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    SVEZHY VETER Travel Agency
    426008 Izhevsk Karla Marxa 288a
    mail: 426033 Izhevsk 2040 Russia
    tel: +7 (3412) 450037, 613080
    +7 909 064 69 95

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    Scam Corner

    Below are some of the stories of the visitors who one way or another had experiences related to Russian scam business.

    We need YOUR story too, so we can help others avoid similar problems in the future. Contribute whatever you can, this will definitely make Russia a safer travel destination.


    Send us your story



    Sent: May 31, 2006

    I got an email from a beautiful Russian lady, two weeks ago. She told the usual stuff about her self & a few sad stories. I told her about me & what I was looking for, of coarse she wanted the same. After a week she told me how much she loved me & that I was her dream guy. She then asked for money for a plane ticket. I was very suspicious & put her off. I have learnt a lot about Russia in a week. I told her no money & that I would come to Russia. She told me I can't because her Parents haven't agreed to see me & that she can only see me in my country, how stupid. Anyway I said she was a scammer & that was that, I got a nasty email to prove it. Good luck guys, please don't send any money.. Zane

    Sent: April 27, 2004

    Another section of my guide:
    Be wary of scams and certain people

    Although Russian people are extremely friendly, playful, and uninhibited, there are certain people you should be wary of. These include scammers and guys who are up to no good. You have to be careful and use yours street smarts when dealing with them, since they may use tricks that you aren't accustomed to back in the states, especially if you're from the suburbs rather than the inner cities of New York or Chicago. Some of these people are professionals who make their living off of scams, so they are going to be good at it, utilizing very polished slick moves. There are the subtle scammers such as the pickpocketers mentioned above, and there are the more elaborate scammers as well.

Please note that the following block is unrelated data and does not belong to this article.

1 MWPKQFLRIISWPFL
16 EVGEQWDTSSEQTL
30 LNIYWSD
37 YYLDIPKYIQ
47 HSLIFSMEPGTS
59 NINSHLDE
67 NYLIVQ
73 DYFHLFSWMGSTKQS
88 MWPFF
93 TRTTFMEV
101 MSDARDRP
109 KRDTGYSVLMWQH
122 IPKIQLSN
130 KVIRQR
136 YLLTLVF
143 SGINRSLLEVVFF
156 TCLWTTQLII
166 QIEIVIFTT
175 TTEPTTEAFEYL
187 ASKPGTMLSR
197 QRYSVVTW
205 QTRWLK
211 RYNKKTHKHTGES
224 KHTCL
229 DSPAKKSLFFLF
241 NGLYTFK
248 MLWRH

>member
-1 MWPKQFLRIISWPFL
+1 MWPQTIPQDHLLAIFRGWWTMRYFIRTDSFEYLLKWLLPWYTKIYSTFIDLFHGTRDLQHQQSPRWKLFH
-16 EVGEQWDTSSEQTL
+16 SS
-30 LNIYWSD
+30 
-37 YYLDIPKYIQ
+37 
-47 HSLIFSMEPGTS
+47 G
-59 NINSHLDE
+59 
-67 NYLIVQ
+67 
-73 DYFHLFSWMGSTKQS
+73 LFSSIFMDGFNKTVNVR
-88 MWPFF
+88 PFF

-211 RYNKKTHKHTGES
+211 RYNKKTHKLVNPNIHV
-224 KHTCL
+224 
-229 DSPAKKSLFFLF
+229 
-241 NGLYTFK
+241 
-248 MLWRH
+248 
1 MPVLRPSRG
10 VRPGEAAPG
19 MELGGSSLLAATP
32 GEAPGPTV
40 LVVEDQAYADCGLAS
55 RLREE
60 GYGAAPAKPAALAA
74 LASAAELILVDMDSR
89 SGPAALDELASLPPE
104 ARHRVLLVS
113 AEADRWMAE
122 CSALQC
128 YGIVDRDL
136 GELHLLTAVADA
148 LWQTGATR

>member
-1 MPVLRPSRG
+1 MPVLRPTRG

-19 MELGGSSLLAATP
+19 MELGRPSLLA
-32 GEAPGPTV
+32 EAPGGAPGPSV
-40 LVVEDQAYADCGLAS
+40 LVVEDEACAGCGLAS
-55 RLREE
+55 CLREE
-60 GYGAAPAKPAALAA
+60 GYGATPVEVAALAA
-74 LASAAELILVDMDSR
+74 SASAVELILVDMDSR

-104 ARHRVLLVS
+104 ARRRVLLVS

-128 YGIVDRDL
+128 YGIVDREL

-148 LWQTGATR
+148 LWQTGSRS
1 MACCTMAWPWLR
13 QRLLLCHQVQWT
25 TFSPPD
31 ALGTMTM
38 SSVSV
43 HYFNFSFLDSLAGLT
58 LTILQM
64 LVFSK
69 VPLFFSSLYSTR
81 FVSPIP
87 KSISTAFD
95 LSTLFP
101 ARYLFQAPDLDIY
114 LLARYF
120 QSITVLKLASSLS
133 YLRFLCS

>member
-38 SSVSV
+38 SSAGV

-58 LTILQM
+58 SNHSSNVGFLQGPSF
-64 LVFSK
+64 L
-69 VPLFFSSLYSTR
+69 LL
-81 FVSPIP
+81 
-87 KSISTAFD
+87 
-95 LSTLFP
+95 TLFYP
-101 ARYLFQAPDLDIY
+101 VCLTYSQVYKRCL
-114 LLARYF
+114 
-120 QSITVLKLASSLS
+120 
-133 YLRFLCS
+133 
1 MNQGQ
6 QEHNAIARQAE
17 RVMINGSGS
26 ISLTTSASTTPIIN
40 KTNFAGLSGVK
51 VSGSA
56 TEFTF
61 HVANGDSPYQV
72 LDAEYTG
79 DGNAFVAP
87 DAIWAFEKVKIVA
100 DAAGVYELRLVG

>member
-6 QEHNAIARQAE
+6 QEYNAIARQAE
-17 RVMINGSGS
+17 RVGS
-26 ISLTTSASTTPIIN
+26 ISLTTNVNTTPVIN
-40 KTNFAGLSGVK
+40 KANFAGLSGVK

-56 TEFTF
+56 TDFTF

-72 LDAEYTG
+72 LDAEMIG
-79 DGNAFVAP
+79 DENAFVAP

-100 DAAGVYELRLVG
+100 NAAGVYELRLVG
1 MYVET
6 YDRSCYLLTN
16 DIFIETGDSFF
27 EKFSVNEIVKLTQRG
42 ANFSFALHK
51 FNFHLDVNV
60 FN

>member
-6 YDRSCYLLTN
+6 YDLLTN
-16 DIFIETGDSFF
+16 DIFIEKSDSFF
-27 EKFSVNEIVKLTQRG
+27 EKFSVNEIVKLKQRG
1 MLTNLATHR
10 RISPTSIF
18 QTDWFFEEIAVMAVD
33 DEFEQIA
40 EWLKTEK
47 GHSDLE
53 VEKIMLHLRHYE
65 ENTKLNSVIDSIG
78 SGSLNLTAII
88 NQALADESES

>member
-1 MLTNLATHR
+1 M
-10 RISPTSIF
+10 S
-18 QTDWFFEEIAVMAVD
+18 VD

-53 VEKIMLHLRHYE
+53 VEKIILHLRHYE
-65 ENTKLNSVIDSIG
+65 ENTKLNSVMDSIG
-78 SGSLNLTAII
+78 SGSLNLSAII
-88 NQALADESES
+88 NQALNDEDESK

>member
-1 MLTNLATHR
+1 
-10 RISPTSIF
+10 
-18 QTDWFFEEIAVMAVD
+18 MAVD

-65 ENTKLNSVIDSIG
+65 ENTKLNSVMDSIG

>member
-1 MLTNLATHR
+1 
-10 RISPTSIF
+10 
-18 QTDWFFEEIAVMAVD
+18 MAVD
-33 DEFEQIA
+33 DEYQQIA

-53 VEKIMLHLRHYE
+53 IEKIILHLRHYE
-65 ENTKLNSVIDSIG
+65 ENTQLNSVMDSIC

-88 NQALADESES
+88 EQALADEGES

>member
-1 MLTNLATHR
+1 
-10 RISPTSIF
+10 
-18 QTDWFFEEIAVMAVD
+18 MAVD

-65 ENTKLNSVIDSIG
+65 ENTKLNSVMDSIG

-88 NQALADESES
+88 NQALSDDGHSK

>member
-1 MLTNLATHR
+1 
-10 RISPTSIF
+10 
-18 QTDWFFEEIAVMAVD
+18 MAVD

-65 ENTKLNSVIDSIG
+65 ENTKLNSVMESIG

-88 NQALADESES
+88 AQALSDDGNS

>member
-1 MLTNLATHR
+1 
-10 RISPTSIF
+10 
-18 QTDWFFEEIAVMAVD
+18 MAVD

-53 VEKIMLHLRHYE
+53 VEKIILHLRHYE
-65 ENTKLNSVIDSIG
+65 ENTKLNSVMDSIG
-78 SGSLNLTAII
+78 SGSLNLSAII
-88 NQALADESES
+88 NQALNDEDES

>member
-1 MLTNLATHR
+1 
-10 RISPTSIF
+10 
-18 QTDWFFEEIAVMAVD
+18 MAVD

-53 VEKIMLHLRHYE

An example of a more elaborate scam is what's known as the “lost wallet scam” in which two people collaborate to swindle you. It goes like this. While walking through a crowded street or station, a guy runs or walks quickly past you and drops a wallet or money bag containing a thick wad of big bills. Just before you pick it up (hopefully to return it to him lol), another guy beats you to it, and then tells you he will split the cash with you 50/50. But he prefers to do it in secret and out of public so as not to arouse suspicion. So he motions to you to follow him to somewhere secluded. Once you do, just as he is about to split the money with you, the other guy who lost his wallet/money bag comes back and demands his money back. The other scammer denies having it, so the accuser goes after you. This time though, he won't let you go unless you show him the contents of your wallet and pockets. When you do, he demands the cash you have. At this point, the other guy with the lost wallet or money bag slips the wad of bills into your back pocket. At this point, it is presumed that the cash you originally had is less than what's in the wad, so you are supposed to give the accuser some of your cash to get rid of him, thinking that you a lot more cash in the wad that was just passed to you, hence a huge profit. Once you do, some scuffle happens between the two men that cause them to go out of sight. Unfortunately though, the wad of bills passed to you is a fake, so you were had. There are different variations of this scam, but that's the general gist of it.